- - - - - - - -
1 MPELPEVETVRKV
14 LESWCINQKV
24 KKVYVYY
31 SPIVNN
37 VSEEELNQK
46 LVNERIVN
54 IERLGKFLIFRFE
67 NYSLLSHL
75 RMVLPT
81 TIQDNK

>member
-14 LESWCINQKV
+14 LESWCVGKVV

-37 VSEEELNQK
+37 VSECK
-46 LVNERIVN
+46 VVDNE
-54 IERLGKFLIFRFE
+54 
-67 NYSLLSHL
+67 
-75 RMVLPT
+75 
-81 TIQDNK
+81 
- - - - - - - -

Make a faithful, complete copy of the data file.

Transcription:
1 MPELPEVETVRKV
14 LESWCINQKV
24 KKVYVYY
31 SPIVNN
37 VSEEELNQK
46 LVNERIVN
54 IERLGKFLIFRFE
67 NYSLLSHL
75 RMVLPT
81 TIQDNK

>member
-14 LESWCINQKV
+14 LESWCVGKVV

-37 VSEEELNQK
+37 VSECK
-46 LVNERIVN
+46 VVDNE
-54 IERLGKFLIFRFE
+54 
-67 NYSLLSHL
+67 
-75 RMVLPT
+75 
-81 TIQDNK
+81 